The Other I

November 13, 2011

Is it terminal?

Filed under: The Economy: a Neophyte's View — theotheri @ 3:54 pm

I don’t have the feeling that most of the people who read this blog have a wild interest in the fate of the euro.  I am also aware that more informed minds than mine are writing about it every day.  So my own thoughts are hardly a font of wisdom.

But I’m mesmerized.  And I’m far from indifferent.  Watching the gyrations of the euro’s fortunes is like watching a patient with a long-term and very serious illness.  The doctors keep coming up with one more treatment that everybody thinks might work, or might at least give him a little more time.  He – that is, the euro –  has good days and bad days, but all the time looms the terrifying possibility that it might be terminal.

It’s like reading a Russian novel by Dostoevsky.  Or it reminds me of the accounts I have read of nobility dancing and drinking together in 1914 days before World War I exploded.

People – even here in England, though fewer perhaps than in America – think “what does Greece have to do with us?  let them default and get on with it.”  Italy may bring about just a little more concern, but it’s still pretty remote:  “they’ve always overspent..”   “Those southern European countries are all like that…”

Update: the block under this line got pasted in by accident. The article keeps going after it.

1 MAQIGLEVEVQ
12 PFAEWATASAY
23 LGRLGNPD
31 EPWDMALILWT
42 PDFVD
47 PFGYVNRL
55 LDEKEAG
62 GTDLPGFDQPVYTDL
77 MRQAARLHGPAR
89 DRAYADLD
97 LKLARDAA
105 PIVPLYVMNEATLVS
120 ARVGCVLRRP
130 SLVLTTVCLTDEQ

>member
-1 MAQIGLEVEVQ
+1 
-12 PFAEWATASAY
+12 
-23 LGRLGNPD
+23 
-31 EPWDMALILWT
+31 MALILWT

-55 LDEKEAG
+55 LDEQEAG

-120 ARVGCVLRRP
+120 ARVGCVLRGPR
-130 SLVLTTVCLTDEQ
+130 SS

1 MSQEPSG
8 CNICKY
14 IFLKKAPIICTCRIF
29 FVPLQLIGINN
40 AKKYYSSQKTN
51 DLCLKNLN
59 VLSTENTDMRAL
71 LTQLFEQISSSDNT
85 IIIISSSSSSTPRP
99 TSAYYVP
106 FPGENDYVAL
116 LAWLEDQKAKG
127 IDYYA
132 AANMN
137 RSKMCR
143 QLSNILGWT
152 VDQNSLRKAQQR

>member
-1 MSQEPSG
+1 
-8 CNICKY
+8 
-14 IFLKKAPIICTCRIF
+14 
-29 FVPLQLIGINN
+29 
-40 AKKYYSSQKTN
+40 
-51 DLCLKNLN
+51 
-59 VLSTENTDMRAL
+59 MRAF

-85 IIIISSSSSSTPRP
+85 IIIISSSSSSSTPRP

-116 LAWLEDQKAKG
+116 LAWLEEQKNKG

But it does matter.  It matters terribly.  But over here just as in the States, the politicians seem incapable to grasping the nettle.

The issues are the same, too.

There are those who say the solution lies in cutting  government programs we can no longer afford.  On the other hand, there are those who say they are not the ones who caused this mess and that their benefits, their pensions, their salaries should not be cut for the sake of the mythical 1% who caused this problem but escaped with their fortunes in tact.

There are those who say that taxes should be cut to stimulate the economy, and those who say they should be increased, preferably on that wealthy 1%, to pay down the deficit.

The only country that has the economic power save the euro, even short term, is Germany.   But Germany is not eager to bail out spendthrift countries like Greece and Italy and Spain and Portugal.

Yet if Germany will not guarantee their debts, those countries will default, the Germany currency (whether it is still called the euro or returns to the deutschmark) will become so strong that it could ultimately cripple the Germany economy which is dependent on its exports.

Even worse, the defaults of so many sovereign countries in the European Union could make the global banking collapse following the fall of Lehman Brothers in 2008 look like child’s play.  Even American banks are unlikely to be ring-fenced.

It is not fanciful to consider that the global economy might plunge into another Great Depression that we cannot dig ourselves out of.

The terrifying thought is that it was the huge government spending stimulated by World War II that ended the last Great Depression.

So can I do anything about it?  Absolutely not a thing.

I’m beginning to understand why Nero was fiddling like Rome burned, and the nobility were dancing in 1914.


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